The Asian salad had eggplant, carrots, tomatoes, herbs, bacon, mushrooms, and a nice glaze. Armenia is big on meat. The salad was so refreshing and crunchy! The combination gave it a nice Caspian vibe!
Next, I Armenian kufta, which is a beef and tomato dish that almost looks like eggs. It’s ground beef with an egg-like taste. It was super fresh and buttery. After that was Armenian porridge with mushrooms. It was dry and grainy, and really nice. I loved the mushrooms! Then, I had pumpkin stuffed with beef, beans, and vegetables. The beef was like a beef stew while the pumpkin was a little hard and dense. I almost never eat pumpkin, but I love this. It was super unique!
I followed that with a semi-sweet red wine made from pomegranate. It was super delicious and I could feel the alcohol in it. It has a brownish tint!
For dessert, I had some Armenian gata, which was part of the biggest gata in the world at 65 meters long! There was also a huge, Armenian version of baklava called milfoy. I had some super strong Armenian coffee before I dug in.
The gata is stuffed with dried fruit and has lots of layers of dough. The top is crunchy, while the inside is very creamy and delicious! The milfoy has lots of nice cream in it. It’s a delicious, layered cake. It reminded me of Greek baked dishes with all the layers and cream!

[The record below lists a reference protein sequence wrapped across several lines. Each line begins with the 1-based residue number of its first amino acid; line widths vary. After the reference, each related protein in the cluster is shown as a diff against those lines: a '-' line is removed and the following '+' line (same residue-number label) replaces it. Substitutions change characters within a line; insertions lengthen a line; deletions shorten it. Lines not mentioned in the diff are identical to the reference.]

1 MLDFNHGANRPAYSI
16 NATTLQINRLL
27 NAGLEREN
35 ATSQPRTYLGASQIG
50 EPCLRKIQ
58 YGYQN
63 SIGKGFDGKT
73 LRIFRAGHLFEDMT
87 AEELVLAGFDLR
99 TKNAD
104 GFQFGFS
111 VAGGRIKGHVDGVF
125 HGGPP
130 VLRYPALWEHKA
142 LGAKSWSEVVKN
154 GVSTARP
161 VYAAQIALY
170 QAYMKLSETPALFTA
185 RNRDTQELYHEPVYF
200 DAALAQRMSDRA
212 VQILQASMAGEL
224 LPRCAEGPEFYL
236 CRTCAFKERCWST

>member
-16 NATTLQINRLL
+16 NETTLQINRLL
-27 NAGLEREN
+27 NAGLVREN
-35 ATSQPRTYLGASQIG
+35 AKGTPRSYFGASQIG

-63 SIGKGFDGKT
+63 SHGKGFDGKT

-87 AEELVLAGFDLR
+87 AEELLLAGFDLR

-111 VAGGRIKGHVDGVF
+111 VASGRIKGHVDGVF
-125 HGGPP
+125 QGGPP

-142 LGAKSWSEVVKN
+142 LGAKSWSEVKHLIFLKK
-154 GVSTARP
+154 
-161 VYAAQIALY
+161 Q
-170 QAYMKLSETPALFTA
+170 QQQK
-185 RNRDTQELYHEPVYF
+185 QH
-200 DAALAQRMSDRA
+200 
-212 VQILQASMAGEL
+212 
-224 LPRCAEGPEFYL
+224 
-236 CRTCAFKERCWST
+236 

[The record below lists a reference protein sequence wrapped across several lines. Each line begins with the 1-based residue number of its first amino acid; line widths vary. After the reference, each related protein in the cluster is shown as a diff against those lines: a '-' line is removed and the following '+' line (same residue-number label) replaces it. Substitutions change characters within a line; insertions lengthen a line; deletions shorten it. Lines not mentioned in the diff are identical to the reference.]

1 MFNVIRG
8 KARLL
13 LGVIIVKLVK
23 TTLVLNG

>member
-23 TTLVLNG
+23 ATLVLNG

Wow! What an incredible meal! Trying Armenian lavash in Yerevan, Armenia blew my mind. All of the dishes were insanely delicious, and the pomegranate wine was on a whole other level. You have to go to this restaurant when you visit Yerevan!
I hope you enjoyed visiting the Matendaran and trying Armenian lavash for the first time with me in Yerevan! If you did, please give this video a thumbs up and leave a comment below. Also, please subscribe to my YouTube channel and click the notification bell so you don’t miss any of my upcoming travel/food adventures!
Special thanks to my friends at Armenia Travel for their kindness, hospitality, and for arranging my trip. I couldn’t have done it without them!